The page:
By Dr. Kevin McGrew - February 8, 2012

What the “Time Doc” is reading: Connectome


U snooze and you lose. I had received an advanced copy of Sebastian Seung’s Connectome and had hoped to make one of the first book review posts about it. I simply could not find time to read it fast enough and the professionals have already weighed in on the book…so you might as well read their reviews. I have a few minor comments.
I agree with the review in the Wall Street Journal review that this may be one of the best written books on the basics of brain science. Keeping up with contemporary neuroscience and placing it in the context of what I learned during my training and professional experiences has been hard. As I read some of the material that I consider “review” I realized that it was not just a review for me, but it helped my mind see the forrest-from-the-trees re: the neuroscience knowledge I had accumulated—but had not taken time to distill. It is a very good introductory book for the educated lay public on brain science and a nice “organizing review” for professionals.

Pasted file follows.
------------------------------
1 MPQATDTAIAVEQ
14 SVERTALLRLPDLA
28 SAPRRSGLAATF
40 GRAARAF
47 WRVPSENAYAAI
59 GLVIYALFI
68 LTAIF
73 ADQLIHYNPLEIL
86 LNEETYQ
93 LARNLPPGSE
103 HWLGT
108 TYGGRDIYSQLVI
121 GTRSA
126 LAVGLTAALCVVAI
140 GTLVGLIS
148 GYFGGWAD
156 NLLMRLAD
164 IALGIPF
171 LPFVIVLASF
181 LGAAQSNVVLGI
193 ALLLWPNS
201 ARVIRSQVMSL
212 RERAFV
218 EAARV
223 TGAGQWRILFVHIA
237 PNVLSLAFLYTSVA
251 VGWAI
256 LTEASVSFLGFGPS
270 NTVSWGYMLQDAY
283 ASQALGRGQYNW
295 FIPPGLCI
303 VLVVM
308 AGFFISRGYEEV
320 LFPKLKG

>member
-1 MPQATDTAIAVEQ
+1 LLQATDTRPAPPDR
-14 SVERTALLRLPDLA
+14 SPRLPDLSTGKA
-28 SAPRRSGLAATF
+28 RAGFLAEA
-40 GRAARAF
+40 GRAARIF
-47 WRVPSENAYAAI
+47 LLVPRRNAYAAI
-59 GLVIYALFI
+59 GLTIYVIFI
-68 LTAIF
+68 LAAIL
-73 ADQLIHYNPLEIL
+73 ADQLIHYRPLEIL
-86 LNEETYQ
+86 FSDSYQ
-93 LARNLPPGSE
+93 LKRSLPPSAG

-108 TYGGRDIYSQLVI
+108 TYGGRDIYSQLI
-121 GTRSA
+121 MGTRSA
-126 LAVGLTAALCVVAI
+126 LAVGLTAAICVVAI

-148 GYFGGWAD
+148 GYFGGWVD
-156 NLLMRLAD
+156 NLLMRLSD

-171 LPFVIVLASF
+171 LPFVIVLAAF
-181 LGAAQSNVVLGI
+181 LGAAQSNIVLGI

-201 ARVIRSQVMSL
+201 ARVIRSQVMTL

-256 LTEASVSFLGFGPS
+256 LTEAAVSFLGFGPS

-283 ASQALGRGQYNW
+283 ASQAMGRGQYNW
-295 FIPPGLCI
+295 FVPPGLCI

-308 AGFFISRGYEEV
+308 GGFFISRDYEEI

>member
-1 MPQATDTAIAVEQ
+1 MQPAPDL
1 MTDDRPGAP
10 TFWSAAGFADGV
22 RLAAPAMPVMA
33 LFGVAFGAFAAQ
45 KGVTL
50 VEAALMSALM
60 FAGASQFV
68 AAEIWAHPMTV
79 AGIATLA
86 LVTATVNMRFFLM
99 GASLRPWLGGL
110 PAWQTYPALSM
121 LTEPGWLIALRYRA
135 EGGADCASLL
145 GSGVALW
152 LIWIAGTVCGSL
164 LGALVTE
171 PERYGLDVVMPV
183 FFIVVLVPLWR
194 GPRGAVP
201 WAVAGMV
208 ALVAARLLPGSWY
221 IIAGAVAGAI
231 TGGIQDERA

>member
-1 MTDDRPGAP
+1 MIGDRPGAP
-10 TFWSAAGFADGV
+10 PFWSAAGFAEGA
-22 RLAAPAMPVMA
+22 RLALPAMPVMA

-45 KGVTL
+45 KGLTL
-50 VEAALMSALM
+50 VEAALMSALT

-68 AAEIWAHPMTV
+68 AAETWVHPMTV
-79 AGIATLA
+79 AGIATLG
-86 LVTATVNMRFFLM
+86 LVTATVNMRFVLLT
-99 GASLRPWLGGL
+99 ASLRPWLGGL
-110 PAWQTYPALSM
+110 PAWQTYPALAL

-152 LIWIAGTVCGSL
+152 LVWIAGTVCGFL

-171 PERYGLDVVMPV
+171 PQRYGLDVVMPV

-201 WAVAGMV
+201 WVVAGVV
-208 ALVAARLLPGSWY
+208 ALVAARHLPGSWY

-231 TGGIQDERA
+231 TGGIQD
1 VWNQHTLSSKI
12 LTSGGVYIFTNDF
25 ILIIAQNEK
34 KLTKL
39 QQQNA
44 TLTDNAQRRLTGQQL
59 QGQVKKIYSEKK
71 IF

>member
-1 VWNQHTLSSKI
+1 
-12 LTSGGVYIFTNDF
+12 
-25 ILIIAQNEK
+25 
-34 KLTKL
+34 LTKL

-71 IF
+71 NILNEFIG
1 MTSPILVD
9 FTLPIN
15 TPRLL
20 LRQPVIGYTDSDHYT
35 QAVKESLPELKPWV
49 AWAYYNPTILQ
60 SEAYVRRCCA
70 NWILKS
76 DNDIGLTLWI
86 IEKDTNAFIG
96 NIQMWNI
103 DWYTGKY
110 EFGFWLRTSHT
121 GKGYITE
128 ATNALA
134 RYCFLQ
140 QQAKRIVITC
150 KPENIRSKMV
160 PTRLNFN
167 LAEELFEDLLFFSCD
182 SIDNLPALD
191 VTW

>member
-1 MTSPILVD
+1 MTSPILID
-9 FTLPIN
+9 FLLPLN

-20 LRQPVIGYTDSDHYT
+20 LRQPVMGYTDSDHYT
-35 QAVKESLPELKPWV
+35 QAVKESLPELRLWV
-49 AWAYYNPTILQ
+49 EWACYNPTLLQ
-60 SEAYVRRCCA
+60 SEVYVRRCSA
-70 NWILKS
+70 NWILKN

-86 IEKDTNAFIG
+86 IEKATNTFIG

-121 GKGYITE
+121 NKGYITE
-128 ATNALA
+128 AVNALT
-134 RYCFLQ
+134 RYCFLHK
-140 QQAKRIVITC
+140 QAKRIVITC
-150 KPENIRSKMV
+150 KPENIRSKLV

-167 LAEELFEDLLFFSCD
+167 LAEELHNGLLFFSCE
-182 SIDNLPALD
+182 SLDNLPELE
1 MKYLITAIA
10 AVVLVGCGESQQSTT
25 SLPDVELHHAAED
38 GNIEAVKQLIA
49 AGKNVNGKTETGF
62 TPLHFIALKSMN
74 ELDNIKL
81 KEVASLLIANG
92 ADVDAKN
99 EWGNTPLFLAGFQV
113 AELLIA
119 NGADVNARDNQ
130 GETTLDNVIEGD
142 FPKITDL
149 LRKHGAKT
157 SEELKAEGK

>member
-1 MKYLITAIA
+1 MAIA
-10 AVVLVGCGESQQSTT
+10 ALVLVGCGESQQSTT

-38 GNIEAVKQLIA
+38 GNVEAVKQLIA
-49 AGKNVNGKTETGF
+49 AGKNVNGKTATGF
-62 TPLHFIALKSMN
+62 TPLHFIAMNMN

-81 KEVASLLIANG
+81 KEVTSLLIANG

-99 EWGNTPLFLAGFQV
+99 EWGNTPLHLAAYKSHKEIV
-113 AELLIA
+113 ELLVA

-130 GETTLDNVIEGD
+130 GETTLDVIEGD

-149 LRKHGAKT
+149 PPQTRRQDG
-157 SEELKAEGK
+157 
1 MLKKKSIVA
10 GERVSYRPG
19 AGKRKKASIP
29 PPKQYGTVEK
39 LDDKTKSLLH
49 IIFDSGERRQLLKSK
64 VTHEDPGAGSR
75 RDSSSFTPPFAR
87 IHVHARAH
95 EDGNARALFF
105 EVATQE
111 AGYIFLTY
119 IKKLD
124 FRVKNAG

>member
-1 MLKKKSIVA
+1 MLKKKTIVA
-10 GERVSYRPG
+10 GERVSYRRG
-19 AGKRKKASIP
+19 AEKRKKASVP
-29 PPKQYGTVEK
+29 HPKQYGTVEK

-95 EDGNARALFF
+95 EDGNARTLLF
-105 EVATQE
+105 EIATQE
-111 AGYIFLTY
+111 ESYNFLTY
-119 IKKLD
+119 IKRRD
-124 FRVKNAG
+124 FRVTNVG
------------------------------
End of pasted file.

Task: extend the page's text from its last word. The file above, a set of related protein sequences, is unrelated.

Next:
Another review, which is more an excerpt of of the essence of the book is now also available at the brain fitness heart of the internet–SharpBrains.
My only complaint is that I had hoped it would deal more with the exciting research being completed by the Human Connectome Project. The project receives mention, but Seung then tends to dismiss the approach in favor of his ideas on how to understand the human mind at different level of the connectome. In contrast, I am increasingly excited with the research on brain networks…and ultimately the brain connectome.
Finally, you can listen and watch Seung speaking about connectomes during his TED talk.

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